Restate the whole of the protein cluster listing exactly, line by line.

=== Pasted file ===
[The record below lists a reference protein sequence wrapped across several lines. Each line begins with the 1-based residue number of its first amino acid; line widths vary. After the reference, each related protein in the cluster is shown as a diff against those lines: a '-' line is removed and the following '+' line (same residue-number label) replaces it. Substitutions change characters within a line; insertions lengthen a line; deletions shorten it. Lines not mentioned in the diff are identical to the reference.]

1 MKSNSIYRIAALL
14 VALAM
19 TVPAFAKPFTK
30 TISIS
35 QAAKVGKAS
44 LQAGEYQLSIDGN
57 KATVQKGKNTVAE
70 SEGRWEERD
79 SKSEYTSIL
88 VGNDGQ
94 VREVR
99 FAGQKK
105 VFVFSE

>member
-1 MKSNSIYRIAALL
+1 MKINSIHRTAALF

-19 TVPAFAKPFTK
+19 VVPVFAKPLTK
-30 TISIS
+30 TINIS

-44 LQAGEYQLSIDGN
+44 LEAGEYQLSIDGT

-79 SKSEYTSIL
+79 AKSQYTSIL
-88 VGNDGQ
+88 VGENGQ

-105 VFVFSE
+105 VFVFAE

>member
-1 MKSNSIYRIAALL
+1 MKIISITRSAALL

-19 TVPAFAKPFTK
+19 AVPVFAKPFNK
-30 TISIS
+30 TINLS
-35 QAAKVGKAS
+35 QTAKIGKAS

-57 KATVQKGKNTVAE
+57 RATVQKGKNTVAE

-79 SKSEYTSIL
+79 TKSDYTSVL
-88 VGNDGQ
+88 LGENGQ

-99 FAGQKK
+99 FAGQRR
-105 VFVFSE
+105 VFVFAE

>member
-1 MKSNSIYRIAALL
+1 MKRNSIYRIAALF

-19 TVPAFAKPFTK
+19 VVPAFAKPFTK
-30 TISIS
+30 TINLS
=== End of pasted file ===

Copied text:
[The record below lists a reference protein sequence wrapped across several lines. Each line begins with the 1-based residue number of its first amino acid; line widths vary. After the reference, each related protein in the cluster is shown as a diff against those lines: a '-' line is removed and the following '+' line (same residue-number label) replaces it. Substitutions change characters within a line; insertions lengthen a line; deletions shorten it. Lines not mentioned in the diff are identical to the reference.]

1 MKSNSIYRIAALL
14 VALAM
19 TVPAFAKPFTK
30 TISIS
35 QAAKVGKAS
44 LQAGEYQLSIDGN
57 KATVQKGKNTVAE
70 SEGRWEERD
79 SKSEYTSIL
88 VGNDGQ
94 VREVR
99 FAGQKK
105 VFVFSE

>member
-1 MKSNSIYRIAALL
+1 MKINSIHRTAALF

-19 TVPAFAKPFTK
+19 VVPVFAKPLTK
-30 TISIS
+30 TINIS

-44 LQAGEYQLSIDGN
+44 LEAGEYQLSIDGT

-79 SKSEYTSIL
+79 AKSQYTSIL
-88 VGNDGQ
+88 VGENGQ

-105 VFVFSE
+105 VFVFAE

>member
-1 MKSNSIYRIAALL
+1 MKIISITRSAALL

-19 TVPAFAKPFTK
+19 AVPVFAKPFNK
-30 TISIS
+30 TINLS
-35 QAAKVGKAS
+35 QTAKIGKAS

-57 KATVQKGKNTVAE
+57 RATVQKGKNTVAE

-79 SKSEYTSIL
+79 TKSDYTSVL
-88 VGNDGQ
+88 LGENGQ

-99 FAGQKK
+99 FAGQRR
-105 VFVFSE
+105 VFVFAE

>member
-1 MKSNSIYRIAALL
+1 MKRNSIYRIAALF

-19 TVPAFAKPFTK
+19 VVPAFAKPFTK
-30 TISIS
+30 TINLS